Friday, March 25, 2011

Closure in javascript and monad in python

What is a closure?

A closure is a function that returns a function parametrized by variables from lexical scope of the creator. Returned function encloses variables from outside of it's scope.

Javascript:
function createDestroyer(divId) {
    return function() {
        jQuery(divId).remove()
    }
}

var popupLayer = jQuery(document.createElement("DIV")))
popupLayer.attr("id", "popup5")
// fill popupLayer
// prepare layer closing button
var closeButton = document.createElement("A")
closeButton.addEventListener('click', createDestroyer("popup5"), false)

// other very good example is the anonymous function below:
repeats = 0
animationId = window.setInterval(function() {
    // animate something

    if (repeats++ > 100) {
        window.clearInterval(animationId); // access and capture outer scope variable
    }
}, 250)

What is a monad?

A monad is a wrapper around data type. Each function called on a monad has access to wrapped data and returns the monad.

We have just seen one monad: jQuery. It wraps around any DOM element, each call returns jQuery object (so that we can chain for example ajax().css().show()) and each method has direct access to wrapped DOM node.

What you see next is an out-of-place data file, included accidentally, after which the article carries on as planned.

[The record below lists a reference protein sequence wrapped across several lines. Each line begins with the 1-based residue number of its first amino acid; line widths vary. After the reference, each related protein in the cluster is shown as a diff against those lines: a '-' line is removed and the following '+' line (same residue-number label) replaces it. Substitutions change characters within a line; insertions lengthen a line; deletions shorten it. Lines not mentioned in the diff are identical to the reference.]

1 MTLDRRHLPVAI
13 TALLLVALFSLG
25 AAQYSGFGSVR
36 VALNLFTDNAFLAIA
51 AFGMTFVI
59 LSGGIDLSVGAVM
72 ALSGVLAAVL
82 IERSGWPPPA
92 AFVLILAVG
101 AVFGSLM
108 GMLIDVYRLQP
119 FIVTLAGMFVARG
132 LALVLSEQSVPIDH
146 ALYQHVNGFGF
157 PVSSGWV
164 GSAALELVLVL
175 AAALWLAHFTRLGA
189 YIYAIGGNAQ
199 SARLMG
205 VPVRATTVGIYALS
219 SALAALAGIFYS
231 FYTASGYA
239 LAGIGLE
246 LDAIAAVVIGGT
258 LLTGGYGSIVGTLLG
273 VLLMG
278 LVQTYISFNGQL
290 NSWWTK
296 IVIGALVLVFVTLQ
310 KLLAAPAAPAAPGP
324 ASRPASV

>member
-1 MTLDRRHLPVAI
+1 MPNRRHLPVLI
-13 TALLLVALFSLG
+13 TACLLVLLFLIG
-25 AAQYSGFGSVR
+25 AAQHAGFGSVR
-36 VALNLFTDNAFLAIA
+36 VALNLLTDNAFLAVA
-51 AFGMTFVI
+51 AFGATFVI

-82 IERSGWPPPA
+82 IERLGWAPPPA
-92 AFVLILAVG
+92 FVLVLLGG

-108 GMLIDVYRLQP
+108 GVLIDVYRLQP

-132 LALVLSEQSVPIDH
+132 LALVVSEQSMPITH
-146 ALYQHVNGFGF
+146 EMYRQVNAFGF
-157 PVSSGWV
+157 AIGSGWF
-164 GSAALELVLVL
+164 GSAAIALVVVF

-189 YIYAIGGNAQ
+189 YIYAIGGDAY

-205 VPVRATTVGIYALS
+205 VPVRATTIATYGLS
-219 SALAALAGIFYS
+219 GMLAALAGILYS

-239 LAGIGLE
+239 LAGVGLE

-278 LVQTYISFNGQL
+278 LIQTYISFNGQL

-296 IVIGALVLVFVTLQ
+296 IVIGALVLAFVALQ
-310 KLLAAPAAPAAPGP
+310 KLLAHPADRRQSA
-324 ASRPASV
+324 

Effectively every object composition with methods that return instance (this) is a monad.

Let's build one in python (IDLE session dump):
>>> class MyMonad(object):
 def __init__(self, anArray):
  self.obj = anArray

 def add(self, elem):
  self.obj.append(elem)
  return self

 def butLast(self):
  self.obj = self.obj[:-1]
  return self

 def rest(self):
  self.obj = self.obj[1:]
  return self

 def toString(self):
  print str(self.obj)
  return self

 
>>> MyMonad([1, 2, 3, 5]).butLast().toString()
[1, 2, 3]
<__main__.MyMonad object at 0x90b556c>

>>> MyMonad([1, 2, 3, 5]).add("a").toString()
[1, 2, 3, 5, 'a']
<__main__.MyMonad object at 0x90d862c>

>>> MyMonad([1, 2, 3, 5]).butLast().add("a").rest().add(90).toString()
[2, 3, 'a', 90]
<__main__.MyMonad object at 0x90d83ec>

Always returning self is so useful (especially when creating DSLs), that I came to expect this feature everywhere ;)